Britain's leading shares index brought a turbulent week to a close today as world leaders failed to ease global recession fears.
The FTSE 100 Index lost 5.6% or £78 billion from its value this week, which is the second worst weekly fall this year, despite a last-minute push which saw it close 0.5% higher on the day.
A gloomy outlook from America's central bank, weak Chinese and eurozone economic data and the enduring sovereign debt crisis battered investors' confidence throughout the week.
The FTSE 100, which features companies including Tesco, Marks & Spencer and BP, closed 4.7% lower yesterday, its biggest percentage fall since March 2009.
The dismal week closed as leaders from the world's wealthiest nations pledged to take action to help calm the markets.
A joint statement from the Group of 20 nations said: "We are taking strong actions to maintain financial stability, restore confidence and support growth. We commit to take all actions to preserve the stability of banking systems and financial markets as required."
Elsewhere in Washington, Chancellor George Osborne warned time was running out to tackle the eurozone debt crisis.
He said: "There is a far greater sense of urgency than there was three weeks ago about the necessity for the eurozone to address its problems and there is pressure on the eurozone from across the international community."
But analysts said the London market's lacklustre finish reflected a lack of confidence in political leadership.
David Jones, chief market strategist at IG Index, said: "Markets have been tired of continual talk over drawing a line under the crisis, but very little in the way of action.
"The last couple of days have had a very similar feeling of panic as that experienced in August - it would be a relief all around if there was some calm when trading resumes next week, but very few seem willing to bet on that at the moment."
Prime Minister David Cameron warned last night that the world's wealthiest nations were close to "staring down the barrel" and called for the political will to do what is necessary to fix broken balance sheets.
Mr Cameron earlier joined forces with the leaders of five other G20 countries to call for decisive and co-ordinated action to help the global economy recover from recession.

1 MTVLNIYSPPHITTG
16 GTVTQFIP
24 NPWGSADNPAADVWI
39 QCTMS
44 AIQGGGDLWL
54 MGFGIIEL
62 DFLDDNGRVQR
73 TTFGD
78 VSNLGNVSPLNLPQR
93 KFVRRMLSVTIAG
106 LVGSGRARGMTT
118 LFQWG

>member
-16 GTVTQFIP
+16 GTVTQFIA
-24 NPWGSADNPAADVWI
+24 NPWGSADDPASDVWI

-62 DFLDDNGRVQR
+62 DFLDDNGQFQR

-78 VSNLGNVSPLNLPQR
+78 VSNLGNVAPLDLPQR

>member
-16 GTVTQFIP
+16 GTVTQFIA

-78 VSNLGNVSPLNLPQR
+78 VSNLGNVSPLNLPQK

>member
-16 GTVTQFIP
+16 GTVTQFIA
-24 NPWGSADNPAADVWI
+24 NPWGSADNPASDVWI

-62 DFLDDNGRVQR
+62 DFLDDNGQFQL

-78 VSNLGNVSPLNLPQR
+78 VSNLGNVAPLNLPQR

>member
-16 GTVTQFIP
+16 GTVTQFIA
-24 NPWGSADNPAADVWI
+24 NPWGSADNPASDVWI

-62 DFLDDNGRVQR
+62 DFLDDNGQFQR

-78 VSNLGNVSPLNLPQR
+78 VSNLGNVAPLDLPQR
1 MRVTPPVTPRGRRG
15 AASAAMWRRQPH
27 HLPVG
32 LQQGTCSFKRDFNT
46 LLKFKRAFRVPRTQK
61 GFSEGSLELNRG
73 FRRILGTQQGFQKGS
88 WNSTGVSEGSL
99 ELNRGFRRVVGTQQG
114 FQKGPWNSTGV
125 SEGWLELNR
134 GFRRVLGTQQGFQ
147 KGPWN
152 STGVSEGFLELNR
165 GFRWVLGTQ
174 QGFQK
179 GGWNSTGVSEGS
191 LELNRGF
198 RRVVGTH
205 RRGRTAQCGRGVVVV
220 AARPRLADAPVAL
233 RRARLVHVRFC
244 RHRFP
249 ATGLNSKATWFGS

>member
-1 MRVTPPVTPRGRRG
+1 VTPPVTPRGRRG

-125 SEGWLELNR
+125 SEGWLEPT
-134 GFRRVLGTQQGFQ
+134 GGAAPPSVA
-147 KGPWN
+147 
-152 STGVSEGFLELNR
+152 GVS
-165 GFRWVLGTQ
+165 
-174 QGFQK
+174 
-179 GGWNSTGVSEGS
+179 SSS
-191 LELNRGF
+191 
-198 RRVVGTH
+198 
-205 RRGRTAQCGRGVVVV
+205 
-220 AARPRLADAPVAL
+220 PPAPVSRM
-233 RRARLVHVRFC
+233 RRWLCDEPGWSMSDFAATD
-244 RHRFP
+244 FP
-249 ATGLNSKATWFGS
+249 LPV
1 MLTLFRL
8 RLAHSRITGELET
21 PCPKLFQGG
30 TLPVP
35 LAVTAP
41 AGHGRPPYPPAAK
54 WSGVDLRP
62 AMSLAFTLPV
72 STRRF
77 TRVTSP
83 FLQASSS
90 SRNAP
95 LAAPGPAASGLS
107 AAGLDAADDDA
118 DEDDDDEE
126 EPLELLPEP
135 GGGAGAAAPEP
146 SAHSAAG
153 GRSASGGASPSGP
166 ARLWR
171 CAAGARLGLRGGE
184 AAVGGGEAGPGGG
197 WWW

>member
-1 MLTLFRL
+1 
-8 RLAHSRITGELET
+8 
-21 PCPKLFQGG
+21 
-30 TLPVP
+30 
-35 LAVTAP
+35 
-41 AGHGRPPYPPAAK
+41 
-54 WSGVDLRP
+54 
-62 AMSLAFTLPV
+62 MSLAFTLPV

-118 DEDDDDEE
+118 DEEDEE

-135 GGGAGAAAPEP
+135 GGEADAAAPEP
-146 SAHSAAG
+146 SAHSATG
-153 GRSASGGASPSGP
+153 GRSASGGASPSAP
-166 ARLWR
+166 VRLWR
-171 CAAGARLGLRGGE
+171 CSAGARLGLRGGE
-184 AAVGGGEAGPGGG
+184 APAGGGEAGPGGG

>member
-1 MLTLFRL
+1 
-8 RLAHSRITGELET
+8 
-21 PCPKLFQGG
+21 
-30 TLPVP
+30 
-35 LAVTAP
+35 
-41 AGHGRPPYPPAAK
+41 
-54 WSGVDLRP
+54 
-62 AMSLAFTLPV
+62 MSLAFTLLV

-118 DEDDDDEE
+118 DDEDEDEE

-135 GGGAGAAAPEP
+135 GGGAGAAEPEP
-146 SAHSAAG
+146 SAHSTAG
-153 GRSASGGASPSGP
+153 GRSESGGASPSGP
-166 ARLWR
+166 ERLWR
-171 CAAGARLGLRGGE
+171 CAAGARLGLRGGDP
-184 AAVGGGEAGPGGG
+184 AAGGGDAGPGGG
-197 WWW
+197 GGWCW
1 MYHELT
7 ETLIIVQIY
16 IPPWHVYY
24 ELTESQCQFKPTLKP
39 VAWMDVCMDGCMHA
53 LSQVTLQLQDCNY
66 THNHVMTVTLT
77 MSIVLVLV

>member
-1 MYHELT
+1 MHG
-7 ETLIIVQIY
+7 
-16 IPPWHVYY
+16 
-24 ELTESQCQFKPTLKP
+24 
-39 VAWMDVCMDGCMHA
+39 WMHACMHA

The six nations signed an open letter to French and current G20 president Nicolas Sarkozy, urging eurozone countries to act swiftly to resolve the crisis in the region, where Greece remains teetering on the brink of a debt default.
The letter said the global economy needed a swift solution to the euro crisis, while it also called for countries with trade surpluses to boost domestic demand and a global deal to remove trade barriers.
It followed grim warnings about the health of the global economy from the heads of the World Bank and the International Monetary Fund.
Robert Zoellick, president of the World Bank, said the global economy is in a "danger zone".
Global markets had surged in previous days on hopes that the Fed might embark on a third package of quantitative easing, but Operation Twist, designed to keep US interest rates lower for longer, was met with worldwide disappointment.
Poor manufacturing data from China and the eurozone added to the unease and sparked a widespread sell-off of mining stocks on concerns demand for metals may suffer if China and the US stop growing or turn down.
The US Federal Reserve also warned of "significant" risks to the world's biggest economy.
Metal and oil prices continued to slide, with copper dropping nearly 5% to 331.15 US dollars a pound and Brent crude in London falling 0.5% to 104.93 US dollars a barrel.
The heavily weighted mining sector was again hit by the falling prices and fears over dwindling demand as Fresnillo lost 4%, Kazakhmys fell 4% and Xstrata dropped 3%.
There was some respite for battered banking stocks which fell early in trading after ratings agency Moody's downgraded eight Greek banks due to their exposure to the country's debt and the deteriorating economy.
The sector was lifted by rumours that the European Financial Stability Facility - the bailout fund - was set for a boost. Barclays and Lloyds Banking Group topped the market, adding 5% apiece, while Royal Bank of Scotland advanced nearly 4%.